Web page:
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ICT sector employment & labour productivity

by Member States

 


 

ICT Sector Employment

In 2009, over 6.1 million people worked in the EU ICT sector, representing 2.7% of employment in the EU. This percentage was almost identical in 2008.

The figure below compares the shares of ICT sector employment in total employment by Member State (based on head counts). As with ICT Value Added in GDP, the leading country in 2008 and 2009 was Ireland with more than 5% shares in both years (5.6% in 2009). Only two other countries, Malta and Finland, exceeded a 4% share (4.8% and 4.3%, respectively). At the other end of the scale, six countries – Bulgaria, Cyprus, Romania, Portugal, Lithuania and Greece- had shares below 2% in 2009.

Between 2008 and 2009, the EU ICT sector lost 183 000 workers (in head counts). Germany was the country that experienced the sharpest drop, almost 61 000 (33.3% of the total EU reduction), while the United Kingdom experienced a fall of 39 000 (21.3%), France 26 000 (14.2%) and Spain 24 000 (13.1%). Thus, these four countries were responsible for more than 80% of the EU ICT sector employment contraction. Interestingly, in spite of the economic crisis, ICT employment increased in some countries, most noticeably in Poland where almost 28 000 more workers were employed (according to head counts). Italy and Bulgaria also employed 4 000 additional workers. What is even more interesting is that although Ireland and Malta experienced the biggest rises in their ICT sector employment shares (both almost 0.5 percentage points), in terms of head counts they were much less significant – only 679 new workers in Malta and even a decline in Ireland (496 workers fewer).

 

Share of ICT sector employment in total employment by Member State
(% of head counts, 2008-2009)

 

Source: Eurostat, elaborated by Ivie and JRC-IPTS [Download full image]

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At the EU level in 2009, ICT Manufacturing employed 15.3% of the ICT sector workforce. There is considerable variation between Member States in the distribution of labour between the two ICT sectors (Manufacturing and Services). A large number of newer EU Member States have become important ICT manufacturing countries, and have relatively high employment in ICT Manufacturing (see the figure below). This was the case for Malta (56.5% of ICT sector employment in Manufacturing), Hungary (49.7%), Estonia (39.3%), Slovakia (29.1%), Romania (26.1%), Poland (25.9%), Czech Republic (22.5%) and Slovenia (22.5%). Other EU countries with a relatively high share of ICT manufacturing employment were Finland (29.0%), Ireland (22.2%) and Sweden (17.5%). On the other hand, countries with the biggest share of ICT Services employment in 2009 were Cyprus (98.6%), Latvia (95.0%), Greece (94.2%) and Spain (94.0%).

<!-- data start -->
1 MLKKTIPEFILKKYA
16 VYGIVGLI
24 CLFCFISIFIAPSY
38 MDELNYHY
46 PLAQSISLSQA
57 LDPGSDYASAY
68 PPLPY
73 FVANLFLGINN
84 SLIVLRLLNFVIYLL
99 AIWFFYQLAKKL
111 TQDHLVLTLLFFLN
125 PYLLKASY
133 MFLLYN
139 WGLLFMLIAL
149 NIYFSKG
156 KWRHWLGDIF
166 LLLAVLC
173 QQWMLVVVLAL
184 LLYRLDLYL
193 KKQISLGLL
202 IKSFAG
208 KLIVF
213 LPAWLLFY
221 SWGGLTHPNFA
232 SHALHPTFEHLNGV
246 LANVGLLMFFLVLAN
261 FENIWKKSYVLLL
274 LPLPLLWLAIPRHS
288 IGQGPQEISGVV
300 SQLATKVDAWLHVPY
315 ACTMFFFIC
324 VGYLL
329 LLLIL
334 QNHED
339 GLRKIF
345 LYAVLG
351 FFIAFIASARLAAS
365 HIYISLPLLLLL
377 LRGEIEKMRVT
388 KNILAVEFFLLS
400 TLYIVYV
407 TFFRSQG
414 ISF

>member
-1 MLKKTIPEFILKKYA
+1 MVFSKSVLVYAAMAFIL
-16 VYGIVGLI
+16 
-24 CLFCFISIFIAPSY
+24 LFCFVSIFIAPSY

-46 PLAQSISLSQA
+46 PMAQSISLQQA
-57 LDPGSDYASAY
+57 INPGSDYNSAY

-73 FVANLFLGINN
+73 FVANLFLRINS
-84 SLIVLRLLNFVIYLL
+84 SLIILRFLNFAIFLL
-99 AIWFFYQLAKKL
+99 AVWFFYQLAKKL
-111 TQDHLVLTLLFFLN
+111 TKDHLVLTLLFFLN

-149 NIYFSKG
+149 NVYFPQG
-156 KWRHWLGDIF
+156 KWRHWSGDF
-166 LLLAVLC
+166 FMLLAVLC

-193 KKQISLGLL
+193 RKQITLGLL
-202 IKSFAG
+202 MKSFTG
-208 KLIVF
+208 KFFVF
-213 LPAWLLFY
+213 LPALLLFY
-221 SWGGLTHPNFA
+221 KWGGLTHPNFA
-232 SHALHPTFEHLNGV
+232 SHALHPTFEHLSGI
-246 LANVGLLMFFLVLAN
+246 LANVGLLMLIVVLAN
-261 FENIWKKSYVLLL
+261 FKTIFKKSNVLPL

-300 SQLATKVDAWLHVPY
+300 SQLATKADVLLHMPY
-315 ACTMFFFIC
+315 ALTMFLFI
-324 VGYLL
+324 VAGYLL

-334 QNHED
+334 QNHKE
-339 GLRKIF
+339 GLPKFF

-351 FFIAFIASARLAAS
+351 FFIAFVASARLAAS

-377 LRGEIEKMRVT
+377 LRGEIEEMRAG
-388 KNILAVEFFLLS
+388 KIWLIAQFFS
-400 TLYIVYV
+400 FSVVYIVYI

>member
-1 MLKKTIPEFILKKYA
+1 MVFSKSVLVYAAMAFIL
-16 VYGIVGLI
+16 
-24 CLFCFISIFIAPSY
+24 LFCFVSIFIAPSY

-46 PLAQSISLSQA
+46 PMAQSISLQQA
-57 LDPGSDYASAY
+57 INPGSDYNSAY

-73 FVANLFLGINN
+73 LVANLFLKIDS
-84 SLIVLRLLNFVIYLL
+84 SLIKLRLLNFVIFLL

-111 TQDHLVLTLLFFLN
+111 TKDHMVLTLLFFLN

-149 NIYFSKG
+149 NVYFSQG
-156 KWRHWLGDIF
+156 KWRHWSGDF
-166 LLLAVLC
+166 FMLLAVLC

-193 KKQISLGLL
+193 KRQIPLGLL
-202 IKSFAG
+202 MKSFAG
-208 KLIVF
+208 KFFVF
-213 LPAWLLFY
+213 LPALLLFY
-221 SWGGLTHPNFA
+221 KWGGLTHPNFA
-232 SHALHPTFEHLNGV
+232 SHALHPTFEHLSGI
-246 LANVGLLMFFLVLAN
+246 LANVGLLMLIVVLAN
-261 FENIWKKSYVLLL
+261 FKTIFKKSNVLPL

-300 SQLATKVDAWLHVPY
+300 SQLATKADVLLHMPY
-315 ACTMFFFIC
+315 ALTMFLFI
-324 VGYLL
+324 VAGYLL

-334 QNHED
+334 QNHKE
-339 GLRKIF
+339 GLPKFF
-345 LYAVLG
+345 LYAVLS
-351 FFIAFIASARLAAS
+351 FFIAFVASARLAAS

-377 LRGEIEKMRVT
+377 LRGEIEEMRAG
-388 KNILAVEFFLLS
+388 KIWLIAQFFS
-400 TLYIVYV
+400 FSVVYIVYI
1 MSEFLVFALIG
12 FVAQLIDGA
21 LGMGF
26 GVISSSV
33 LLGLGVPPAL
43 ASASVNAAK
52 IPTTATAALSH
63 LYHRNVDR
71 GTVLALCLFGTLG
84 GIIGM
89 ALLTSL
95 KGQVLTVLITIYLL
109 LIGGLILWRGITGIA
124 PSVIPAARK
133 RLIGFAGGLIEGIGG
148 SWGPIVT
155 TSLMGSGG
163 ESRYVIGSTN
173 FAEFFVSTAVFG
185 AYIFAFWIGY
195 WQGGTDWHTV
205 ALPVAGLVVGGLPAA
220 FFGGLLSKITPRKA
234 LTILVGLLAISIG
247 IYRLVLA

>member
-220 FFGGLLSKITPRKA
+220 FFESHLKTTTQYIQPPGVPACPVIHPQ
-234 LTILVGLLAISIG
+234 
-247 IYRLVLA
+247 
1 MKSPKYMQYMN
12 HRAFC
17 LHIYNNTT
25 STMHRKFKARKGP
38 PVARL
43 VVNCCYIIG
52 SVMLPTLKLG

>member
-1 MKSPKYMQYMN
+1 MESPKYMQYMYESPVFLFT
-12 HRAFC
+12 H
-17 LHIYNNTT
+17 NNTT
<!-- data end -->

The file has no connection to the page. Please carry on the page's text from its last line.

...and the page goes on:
Distribution of employment shares between ICT Manufacturing and ICT Services by Member State
(% of head counts, 2009)

 

Source: Eurostat, elaborated by Ivie and JRC-IPTS [Download full image]

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The figure below compares Member State contributions to EU ICT sector employment in 2009. As can be expected, EU ICT sector employment was concentrated in the five largest EU economies. Germany came first with 17.9% of total ICT sector employment in 2009. UK was second with 16.5%, followed by France (13.1%), Italy (11.1%), and Spain (6.4).. Thus, almost two thirds of EU ICT sector employment is concentrated in these five countries. Other EU countries with relatively high shares of ICT employment compared with their economic size are Poland (5.3%) and the Netherlands (4.6%). Three newer Member States, the Czech Republic (2.6%), Hungary (2.3%) and Romania (2.3%) have rather high contributions, followed by Finland, with 1.8%. 

Distribution of ICT employment among Member States (head counts, 2009)

 

Source: Eurostat, elaborated by Ivie and JRC-IPTS [Download full image]

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ICT Labour Productivity

As shown by the figure below, the EU ICT labour productivity level in 2009 was almost € 78 000 per person. Luxembourg had the highest level (€ 170 000 per person). Surprisingly, Greece had the second highest EU labour productivity (€ 130 000 per person) [1]. The newer Member States – Bulgaria, Poland, Hungary, Romania and Latvia – had the lowest levels. All the newer Member States (except Cyprus) had the lowest levels of ICT labour productivity and there is a clear difference between the last older Member State (Germany) and the first newer Member State (Slovenia) – almost € 26 000 per person. But this difference is mostly caused by different price levels among newer and older Member States, and may not necessarily be due to lower labour productivity in terms of volumes. It is also interesting to note that ICT Services in almost all countries had higher labour productivity than the total, and thus than ICT Manufacturing. The only two exceptions were Finland and Ireland.

[1] 2009 Labour Productivity data were estimated for both countries, Luxembourg and Greece, due to lack of available official data. They should therefore be interpreted with caution.

 

ICT labour productivity by Member State (thousands EUR per person, 2009)

 

Source: Eurostat, elaborated by Ivie and JRC-IPTS [Download full image]

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